PITTSBORO — For Don Lein, retired IBM executive and Chatham resident for going on three decades, volunteering comes easily and naturally. It’s a “way of life,” he said.
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PITTSBORO — For Don Lein, retired IBM executive and Chatham resident for going on three decades, volunteering comes easily and naturally.
It’s a “way of life,” he said.
“My philosophy,” said Lein, “was succinctly expressed by John Donne in 1624 in his famous quotation: ‘No man is an island, entire of itself; every man is a piece of the continent, a part of the main.’”
For his vibrant volunteer spirit, Lein, who is 85, credits not only the influence of his parents (his father, for instance, was an elected town official in New York for nearly 40 years) and the times in which he grew up, when sacrifice and selflessness during the hard years of the second World War were part of the American fabric.
“There wasn’t anything that wasn’t affected by the war,” he said, “and everyone made sacrifices. You certainly got those lessons out of World War II. The world was very much with you then and you were aware what a very small speck you were in this great big galaxy.”
Those lessons stuck.
Employed as a litigation consultant with IBM when he and his wife, Marian, moved to Chatham County 27 years ago, buying a house just east of Jordan Lake, he retired from the tech giant eight months after they settled into their new home.
“Shortly after I retired,” Lein recalled, “I visited the ranger headquarters [at the lake] and asked what I could help with as a volunteer.”
That modest query soon led to the creation, with Lein’s guiding help, of a Community Advisory Board, which he chaired for a couple of years, and was the genesis of a 27-year record of volunteer service in Chatham County.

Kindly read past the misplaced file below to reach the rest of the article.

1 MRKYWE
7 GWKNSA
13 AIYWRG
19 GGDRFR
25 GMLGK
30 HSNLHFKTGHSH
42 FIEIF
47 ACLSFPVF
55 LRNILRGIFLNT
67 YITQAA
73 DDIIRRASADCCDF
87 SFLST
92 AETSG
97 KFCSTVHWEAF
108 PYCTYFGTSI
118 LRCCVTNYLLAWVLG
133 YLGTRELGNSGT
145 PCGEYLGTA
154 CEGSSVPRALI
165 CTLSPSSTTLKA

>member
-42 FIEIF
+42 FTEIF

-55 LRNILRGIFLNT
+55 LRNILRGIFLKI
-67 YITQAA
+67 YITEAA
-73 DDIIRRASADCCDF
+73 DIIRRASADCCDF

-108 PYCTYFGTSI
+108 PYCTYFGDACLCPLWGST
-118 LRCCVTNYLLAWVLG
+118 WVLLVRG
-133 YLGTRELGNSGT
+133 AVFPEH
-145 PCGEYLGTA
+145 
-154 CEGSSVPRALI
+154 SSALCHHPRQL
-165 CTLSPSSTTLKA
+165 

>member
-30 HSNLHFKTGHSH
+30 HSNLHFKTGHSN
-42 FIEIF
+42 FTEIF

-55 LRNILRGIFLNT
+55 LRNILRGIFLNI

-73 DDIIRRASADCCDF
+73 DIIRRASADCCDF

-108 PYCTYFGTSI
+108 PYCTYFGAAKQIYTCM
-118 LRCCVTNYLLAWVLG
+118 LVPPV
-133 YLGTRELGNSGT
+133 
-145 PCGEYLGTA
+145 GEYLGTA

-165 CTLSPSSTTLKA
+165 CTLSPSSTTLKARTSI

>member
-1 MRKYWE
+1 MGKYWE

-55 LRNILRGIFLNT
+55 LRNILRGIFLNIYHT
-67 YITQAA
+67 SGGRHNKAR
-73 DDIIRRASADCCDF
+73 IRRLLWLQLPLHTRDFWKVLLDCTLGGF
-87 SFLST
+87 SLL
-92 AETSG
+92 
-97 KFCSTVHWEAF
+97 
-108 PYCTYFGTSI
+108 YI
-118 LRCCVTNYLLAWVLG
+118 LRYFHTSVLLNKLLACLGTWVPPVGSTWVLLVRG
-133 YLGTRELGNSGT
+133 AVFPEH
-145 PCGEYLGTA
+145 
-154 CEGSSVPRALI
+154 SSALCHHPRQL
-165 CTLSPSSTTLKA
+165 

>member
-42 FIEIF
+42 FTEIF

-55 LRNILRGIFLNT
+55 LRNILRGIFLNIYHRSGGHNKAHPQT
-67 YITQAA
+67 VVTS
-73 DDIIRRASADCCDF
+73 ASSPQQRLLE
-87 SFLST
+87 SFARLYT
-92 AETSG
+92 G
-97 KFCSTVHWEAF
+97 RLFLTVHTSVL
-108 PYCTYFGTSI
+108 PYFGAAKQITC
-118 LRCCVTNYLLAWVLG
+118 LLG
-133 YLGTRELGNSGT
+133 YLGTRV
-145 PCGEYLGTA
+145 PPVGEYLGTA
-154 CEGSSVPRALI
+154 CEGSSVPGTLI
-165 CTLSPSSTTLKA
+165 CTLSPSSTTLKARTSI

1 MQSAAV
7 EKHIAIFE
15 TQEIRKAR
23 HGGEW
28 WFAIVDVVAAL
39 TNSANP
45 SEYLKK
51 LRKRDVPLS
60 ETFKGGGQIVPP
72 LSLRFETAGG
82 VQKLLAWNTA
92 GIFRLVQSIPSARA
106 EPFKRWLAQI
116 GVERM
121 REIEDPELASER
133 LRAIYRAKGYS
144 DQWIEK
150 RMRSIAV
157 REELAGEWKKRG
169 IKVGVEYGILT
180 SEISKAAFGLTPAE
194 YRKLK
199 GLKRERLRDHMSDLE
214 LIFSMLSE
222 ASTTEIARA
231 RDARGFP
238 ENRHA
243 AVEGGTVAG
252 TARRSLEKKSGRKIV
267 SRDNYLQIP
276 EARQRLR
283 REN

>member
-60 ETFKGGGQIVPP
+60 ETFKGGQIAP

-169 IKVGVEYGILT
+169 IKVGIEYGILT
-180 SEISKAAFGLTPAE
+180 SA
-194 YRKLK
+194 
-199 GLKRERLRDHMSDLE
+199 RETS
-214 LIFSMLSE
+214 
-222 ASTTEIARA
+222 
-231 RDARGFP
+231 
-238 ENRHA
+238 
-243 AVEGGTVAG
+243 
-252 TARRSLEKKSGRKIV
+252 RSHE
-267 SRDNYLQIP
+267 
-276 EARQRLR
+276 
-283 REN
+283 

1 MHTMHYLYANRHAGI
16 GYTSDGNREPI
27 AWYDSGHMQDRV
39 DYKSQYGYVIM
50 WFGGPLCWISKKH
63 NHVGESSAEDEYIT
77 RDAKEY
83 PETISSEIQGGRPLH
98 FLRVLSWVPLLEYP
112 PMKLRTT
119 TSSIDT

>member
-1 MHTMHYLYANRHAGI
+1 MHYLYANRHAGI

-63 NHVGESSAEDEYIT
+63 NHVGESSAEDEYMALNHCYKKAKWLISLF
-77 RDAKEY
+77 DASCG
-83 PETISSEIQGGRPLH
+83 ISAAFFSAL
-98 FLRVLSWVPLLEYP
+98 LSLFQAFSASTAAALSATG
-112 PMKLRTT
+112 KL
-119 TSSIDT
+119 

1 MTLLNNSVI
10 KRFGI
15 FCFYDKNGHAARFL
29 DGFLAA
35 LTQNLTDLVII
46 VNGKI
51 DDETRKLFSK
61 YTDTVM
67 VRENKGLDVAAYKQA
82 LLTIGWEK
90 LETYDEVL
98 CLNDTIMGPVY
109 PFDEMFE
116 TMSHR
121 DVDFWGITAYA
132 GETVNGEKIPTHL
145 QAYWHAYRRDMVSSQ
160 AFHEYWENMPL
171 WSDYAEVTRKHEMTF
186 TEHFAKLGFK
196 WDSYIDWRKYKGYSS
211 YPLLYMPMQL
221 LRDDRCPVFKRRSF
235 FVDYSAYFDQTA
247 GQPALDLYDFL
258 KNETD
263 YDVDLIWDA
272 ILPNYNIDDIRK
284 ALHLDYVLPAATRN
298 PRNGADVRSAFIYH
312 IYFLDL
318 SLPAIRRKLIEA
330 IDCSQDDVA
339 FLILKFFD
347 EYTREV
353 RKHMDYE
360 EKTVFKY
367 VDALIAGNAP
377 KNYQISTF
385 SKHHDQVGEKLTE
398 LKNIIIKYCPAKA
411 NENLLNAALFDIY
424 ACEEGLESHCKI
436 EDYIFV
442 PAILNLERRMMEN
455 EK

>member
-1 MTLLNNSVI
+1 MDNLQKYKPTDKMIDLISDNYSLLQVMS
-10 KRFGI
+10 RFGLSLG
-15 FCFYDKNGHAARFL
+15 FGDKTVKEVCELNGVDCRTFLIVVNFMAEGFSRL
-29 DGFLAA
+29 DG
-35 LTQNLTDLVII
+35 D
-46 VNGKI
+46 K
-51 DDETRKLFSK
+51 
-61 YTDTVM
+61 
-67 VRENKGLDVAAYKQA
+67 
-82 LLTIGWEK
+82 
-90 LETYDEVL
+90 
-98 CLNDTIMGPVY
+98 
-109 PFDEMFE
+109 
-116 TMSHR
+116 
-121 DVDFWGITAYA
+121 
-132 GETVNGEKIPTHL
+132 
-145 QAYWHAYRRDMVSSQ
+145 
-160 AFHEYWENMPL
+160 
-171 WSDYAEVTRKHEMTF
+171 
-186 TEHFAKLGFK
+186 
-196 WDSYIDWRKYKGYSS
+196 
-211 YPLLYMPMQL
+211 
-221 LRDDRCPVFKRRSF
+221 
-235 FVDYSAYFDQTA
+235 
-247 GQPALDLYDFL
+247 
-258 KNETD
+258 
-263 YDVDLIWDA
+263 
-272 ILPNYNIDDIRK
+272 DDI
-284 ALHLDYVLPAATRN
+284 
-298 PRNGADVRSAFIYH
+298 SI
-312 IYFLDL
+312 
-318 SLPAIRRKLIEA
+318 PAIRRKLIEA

That record includes volunteer duties with the Council on Aging (he and Marian chaired the annual “Taste of Chatham” event which raised funds to pay for the county’s East and West senior centers), the Senior Games, the Boys & Girls Clubs and the recently-dissolved Chatham Parks Foundation, a group he chaired for two decades which raised money for new county parks and raised public awareness of the need for them.
“When we shut it down recently,” said Lein, “we donated approximately $100,000 to the county to be used for parks in the future.”
With his 86th birthday approaching soon after the new year, Lein — who took up running in his 40s and became a distinguished competitive runner in his 50s (he also helped establish the annual Reindeer Run running event in Pittsboro, returning for the 15th year next month) — shows no sign of letting up.
In fact, he’s recently undertaken a new — and somewhat unusual — volunteer duty: singing.
For the past few months, Don and Marian — Don handling vocal duties, Marian accompanying her husband on piano — have been entertaining seniors for a once-monthly program of old songs, mostly show tunes, at the East Chatham Senior Center.
It began as an offshoot of his close involvement in the Senior Games when he was having a conversation with one of its organizers. It came up in conversation that Lein, in addition to being a willing volunteer, could also carry a tune. He mentioned he and Marian had played and sung for a Rotary group when they lived in New York and the performances had been well-received.